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April 12, 2022

Allergen-component Diagnostics Food-pollen Allergy

Allergen-component Diagnostics Food-pollen Allergy


We are encouraged to utilize allergen-component diagnostics for food-pollen allergy in order to guide advice. But these tests are expensive in our country. What is the minimum test profile you would recommend to identify PR-10, profilin, and LTP components. For example, would Pru p 1,3 and 4 be sufficient?


From the Editors: The following discussion addressing allergen component assessment in food-pollen allergy raises several issues:  First is the significant worldwide regional differences for pollen sensitization, food cross reactivity and its clinical expression. Second, is the importance of clinical correlation with available and emerging diagnostic testing for allergic diseases, and third is demonstrating the different "styles" physicians have in approaching clinical problems.


By Dra. Iris E. Hidalgo Nicho

Pollen Food Allergy Syndrome (PFAS) is a hypersensitivity reaction in patients with seasonal allergic rhinitis (SAR) caused by cross-reaction among pollens and homologous epitopes in plant-derived food allergens. The prevalence of PFAS varies from 9.6% to 55% worldwide according to geographic location, local diet, and the regional prevalence of atopic diseases. PFAS is the most frequent food allergy in adults and the typical comorbidity of pollinosis. The frequency of PFAS in childhood is higher than previously recognized, including those who suffer from pollen-induced seasonal allergic rhinoconjunctivitis.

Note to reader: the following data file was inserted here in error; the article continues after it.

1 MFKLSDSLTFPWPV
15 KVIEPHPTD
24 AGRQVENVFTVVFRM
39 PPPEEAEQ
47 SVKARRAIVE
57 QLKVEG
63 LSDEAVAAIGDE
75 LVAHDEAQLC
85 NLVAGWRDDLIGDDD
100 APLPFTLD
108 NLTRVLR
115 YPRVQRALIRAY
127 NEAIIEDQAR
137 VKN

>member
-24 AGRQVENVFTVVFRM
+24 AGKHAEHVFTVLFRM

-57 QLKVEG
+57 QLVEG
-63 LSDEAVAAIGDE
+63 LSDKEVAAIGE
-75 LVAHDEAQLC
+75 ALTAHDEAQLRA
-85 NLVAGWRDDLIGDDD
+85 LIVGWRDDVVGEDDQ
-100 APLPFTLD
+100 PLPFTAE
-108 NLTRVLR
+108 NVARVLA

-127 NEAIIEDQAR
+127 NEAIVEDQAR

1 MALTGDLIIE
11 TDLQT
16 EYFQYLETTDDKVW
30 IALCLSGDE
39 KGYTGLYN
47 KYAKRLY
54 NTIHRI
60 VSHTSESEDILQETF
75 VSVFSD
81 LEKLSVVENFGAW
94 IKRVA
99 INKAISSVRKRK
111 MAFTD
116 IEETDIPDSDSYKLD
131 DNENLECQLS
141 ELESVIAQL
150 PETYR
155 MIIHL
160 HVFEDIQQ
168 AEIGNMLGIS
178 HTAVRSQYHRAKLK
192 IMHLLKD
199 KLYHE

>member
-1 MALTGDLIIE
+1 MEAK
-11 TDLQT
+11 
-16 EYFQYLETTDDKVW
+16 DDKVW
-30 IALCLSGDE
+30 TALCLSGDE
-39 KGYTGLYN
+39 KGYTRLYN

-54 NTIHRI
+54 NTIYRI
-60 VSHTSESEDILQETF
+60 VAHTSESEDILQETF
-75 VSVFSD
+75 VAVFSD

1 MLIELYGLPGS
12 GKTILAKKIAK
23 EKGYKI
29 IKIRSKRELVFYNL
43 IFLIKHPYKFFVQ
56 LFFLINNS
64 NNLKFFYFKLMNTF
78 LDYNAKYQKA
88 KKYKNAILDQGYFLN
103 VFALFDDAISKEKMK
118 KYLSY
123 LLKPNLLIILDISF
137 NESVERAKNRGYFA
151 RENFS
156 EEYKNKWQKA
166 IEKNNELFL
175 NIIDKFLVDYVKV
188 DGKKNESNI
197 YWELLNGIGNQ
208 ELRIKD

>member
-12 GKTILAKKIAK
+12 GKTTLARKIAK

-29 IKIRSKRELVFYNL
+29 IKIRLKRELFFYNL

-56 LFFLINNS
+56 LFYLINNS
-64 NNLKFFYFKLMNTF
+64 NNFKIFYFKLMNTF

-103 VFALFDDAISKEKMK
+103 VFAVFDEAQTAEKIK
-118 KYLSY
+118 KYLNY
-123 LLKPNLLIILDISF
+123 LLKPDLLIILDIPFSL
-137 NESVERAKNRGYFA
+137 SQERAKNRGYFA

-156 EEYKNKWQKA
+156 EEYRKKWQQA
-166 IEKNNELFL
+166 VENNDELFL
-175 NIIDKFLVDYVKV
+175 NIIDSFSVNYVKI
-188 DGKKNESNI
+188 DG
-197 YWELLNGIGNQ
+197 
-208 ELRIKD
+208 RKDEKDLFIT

PFAS is much higher in northern Europe because of birch pollen allergy. Osterballe et al. estimated that 40–50% of birch-allergic patients also had PFAS. Dreborg and Erikson showed in large adult and pediatric studies that over 70% of patients with birch allergy had symptoms of PFAS, and 20% of those were allergic to grass and mugwort.

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Iris E. Hidalgo Nicho, MD
Allergy and Clinical Immunology


By Doctor Robert Wood

It is true that allergen component diagnostics can be very helpful in the management of some patients with food-pollen allergy. However, for the vast majority of patients a careful history supplemented by select skin and / or IgE testing will be completely sufficient to make accurate diagnoses and prescribe effective management. In the United States, the availability of component based testing is relatively limited and most allergists here – including myself – are very comfortable managing most patients with the currently available tools. This is truly an area where a careful history will yield far more clinically relevant information than any laboratory test.

Robert A. Wood, MD
Professor of Pediatrics and International Health
Director, Pediatric Allergy and Immunology
Johns Hopkins University School of Medicine
Baltimore, MD, USA


By Professor Anna Pomes

Patterns of sensitization to PR--‐10, profiling and lipid transfer protein (LTP) allergens show a wide geographical variability, depending on the exposure to pollens and ingested foods in each particular area. The minimum test profile to identify sensitivities to these three groups of proteins in component--‐resolved diagnosis (CRD) should be selected according to the patterns of sensitization to these allergens in that specific country.